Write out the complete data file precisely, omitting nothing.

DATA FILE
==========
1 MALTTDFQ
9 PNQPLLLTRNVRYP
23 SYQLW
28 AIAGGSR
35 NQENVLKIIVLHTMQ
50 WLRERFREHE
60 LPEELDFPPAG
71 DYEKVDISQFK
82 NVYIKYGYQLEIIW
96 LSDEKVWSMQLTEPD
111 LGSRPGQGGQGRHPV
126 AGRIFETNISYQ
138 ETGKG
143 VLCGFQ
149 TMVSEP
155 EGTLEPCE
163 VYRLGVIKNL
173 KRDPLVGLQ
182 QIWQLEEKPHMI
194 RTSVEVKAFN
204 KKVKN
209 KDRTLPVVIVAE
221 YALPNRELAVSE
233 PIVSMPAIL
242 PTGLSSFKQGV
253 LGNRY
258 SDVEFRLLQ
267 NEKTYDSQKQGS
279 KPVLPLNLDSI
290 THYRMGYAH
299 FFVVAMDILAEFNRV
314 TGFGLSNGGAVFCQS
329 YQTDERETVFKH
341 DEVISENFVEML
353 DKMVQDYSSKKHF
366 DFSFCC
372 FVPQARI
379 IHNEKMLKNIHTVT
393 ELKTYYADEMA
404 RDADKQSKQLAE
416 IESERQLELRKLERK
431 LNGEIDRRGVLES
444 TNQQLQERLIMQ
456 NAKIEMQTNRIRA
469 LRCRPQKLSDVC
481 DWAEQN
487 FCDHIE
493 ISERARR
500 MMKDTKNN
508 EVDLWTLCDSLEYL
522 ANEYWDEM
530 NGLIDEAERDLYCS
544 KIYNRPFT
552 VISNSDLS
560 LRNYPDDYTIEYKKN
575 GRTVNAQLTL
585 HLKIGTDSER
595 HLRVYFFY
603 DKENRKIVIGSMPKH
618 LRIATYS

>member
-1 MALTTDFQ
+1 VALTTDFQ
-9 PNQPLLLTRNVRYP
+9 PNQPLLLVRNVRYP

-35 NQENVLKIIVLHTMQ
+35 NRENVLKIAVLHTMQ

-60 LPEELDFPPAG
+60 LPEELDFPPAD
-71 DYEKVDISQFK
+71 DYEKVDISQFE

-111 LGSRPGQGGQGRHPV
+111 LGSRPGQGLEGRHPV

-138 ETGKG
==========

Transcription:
1 MALTTDFQ
9 PNQPLLLTRNVRYP
23 SYQLW
28 AIAGGSR
35 NQENVLKIIVLHTMQ
50 WLRERFREHE
60 LPEELDFPPAG
71 DYEKVDISQFK
82 NVYIKYGYQLEIIW
96 LSDEKVWSMQLTEPD
111 LGSRPGQGGQGRHPV
126 AGRIFETNISYQ
138 ETGKG
143 VLCGFQ
149 TMVSEP
155 EGTLEPCE
163 VYRLGVIKNL
173 KRDPLVGLQ
182 QIWQLEEKPHMI
194 RTSVEVKAFN
204 KKVKN
209 KDRTLPVVIVAE
221 YALPNRELAVSE
233 PIVSMPAIL
242 PTGLSSFKQGV
253 LGNRY
258 SDVEFRLLQ
267 NEKTYDSQKQGS
279 KPVLPLNLDSI
290 THYRMGYAH
299 FFVVAMDILAEFNRV
314 TGFGLSNGGAVFCQS
329 YQTDERETVFKH
341 DEVISENFVEML
353 DKMVQDYSSKKHF
366 DFSFCC
372 FVPQARI
379 IHNEKMLKNIHTVT
393 ELKTYYADEMA
404 RDADKQSKQLAE
416 IESERQLELRKLERK
431 LNGEIDRRGVLES
444 TNQQLQERLIMQ
456 NAKIEMQTNRIRA
469 LRCRPQKLSDVC
481 DWAEQN
487 FCDHIE
493 ISERARR
500 MMKDTKNN
508 EVDLWTLCDSLEYL
522 ANEYWDEM
530 NGLIDEAERDLYCS
544 KIYNRPFT
552 VISNSDLS
560 LRNYPDDYTIEYKKN
575 GRTVNAQLTL
585 HLKIGTDSER
595 HLRVYFFY
603 DKENRKIVIGSMPKH
618 LRIATYS

>member
-1 MALTTDFQ
+1 VALTTDFQ
-9 PNQPLLLTRNVRYP
+9 PNQPLLLVRNVRYP

-35 NQENVLKIIVLHTMQ
+35 NRENVLKIAVLHTMQ

-60 LPEELDFPPAG
+60 LPEELDFPPAD
-71 DYEKVDISQFK
+71 DYEKVDISQFE

-111 LGSRPGQGGQGRHPV
+111 LGSRPGQGLEGRHPV

-138 ETGKG